I’m always a bit cynical when people tell me they want to become a photographer so their images can change the world. Living in a post modern society where we are bombarded with images, it is easy to think we have become so desensitized to visuals that nothing can move us into action. Well after watching the latest video from [FRAMED] featuring the work of humanitarian photographer Benjamin Edwards, I have been quickly reminded that photography really can change the way we view the outside world and therefore change the how we interact with it. Benjamin’s story and images are an inspiration, and through Emote360 and World Relief Benjamin has been able to inspire others around him to help those less fortunate and in need. What do you guys think; does photography inspire you to change the world?
Darren Samuelson created a “great big camera.” Although it isn’t quite as big as another camera we have featured on FS, it is still just as interesting. Darren’s camera shoots on 14x36inch X-Ray negative film.
Below is a fantastic TED Talk given by David Griffin, the photo director of National Geographic. David gives us a unique look at how Nation Geographic’s images come to be and he also explains the power of photography in general. As David says, even the most average amateur photographers will take a few amazing pictures in their lives.
Last year we showed you some of the first footage of a new 360 camera made by Yellowbird. Well now Mitsubishi is using that technology in their campaign Test Drive The World’s Most Dangerous Road. The Yungas Road is found in South America connecting the Bolivian cities of La Paz and Coroico. Apparently this path, which is only wide enough for one car in places, is responsible for 300 average deaths a year. Below is a little teaser on how they made the campaign for the 2011 Outlander and Outlander Sport. Click the link above to view the 360 degree footage throughout the entire 40 kilometer test drive and the full post for a truly horrifying first person experience on the death path.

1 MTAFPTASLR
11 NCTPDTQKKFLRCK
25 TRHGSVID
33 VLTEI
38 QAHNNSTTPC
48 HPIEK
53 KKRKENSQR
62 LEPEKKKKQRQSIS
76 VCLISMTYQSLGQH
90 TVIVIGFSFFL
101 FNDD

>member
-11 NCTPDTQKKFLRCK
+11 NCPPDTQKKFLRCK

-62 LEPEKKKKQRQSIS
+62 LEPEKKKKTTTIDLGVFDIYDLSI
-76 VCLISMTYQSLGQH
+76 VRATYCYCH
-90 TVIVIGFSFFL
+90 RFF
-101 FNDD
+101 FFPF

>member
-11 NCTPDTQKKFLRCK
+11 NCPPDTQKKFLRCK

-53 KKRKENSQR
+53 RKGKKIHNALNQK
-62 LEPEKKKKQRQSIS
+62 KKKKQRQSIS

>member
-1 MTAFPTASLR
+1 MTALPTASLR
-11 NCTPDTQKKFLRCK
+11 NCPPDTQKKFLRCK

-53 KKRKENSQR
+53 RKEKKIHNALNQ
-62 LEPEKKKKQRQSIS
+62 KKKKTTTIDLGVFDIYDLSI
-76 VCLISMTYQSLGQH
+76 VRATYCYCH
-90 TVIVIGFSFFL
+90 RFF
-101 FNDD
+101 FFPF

Gary from F8 Photography and Mikey from Lightenupandshoot have crossed paths while traveling through Hong Kong. Lee and I ran into Mikey out at WPPI in Las Vegas a few months ago where he told us of some up coming adventures he had planned for Southeast Asia. These guys are really laid back and excited to break out into a photoshoot at any given time. In this video they take a ferry over to a local island to capture a few images of some friends they made in Hong Kong. Around 2:30, Gary talks about using a Variable Neutral Density Filter to almost completely destroy the ambient light while still shooting wide open at f1.2 and maxing out his shutter sync speed at 1/250. I’ve never attempted this technique, but it has been made famous by many photographers including Joey L. Does anyone have an opinion about these variable neutral density filters or use this technique in their own work? If so feel free to post an image in the comments below.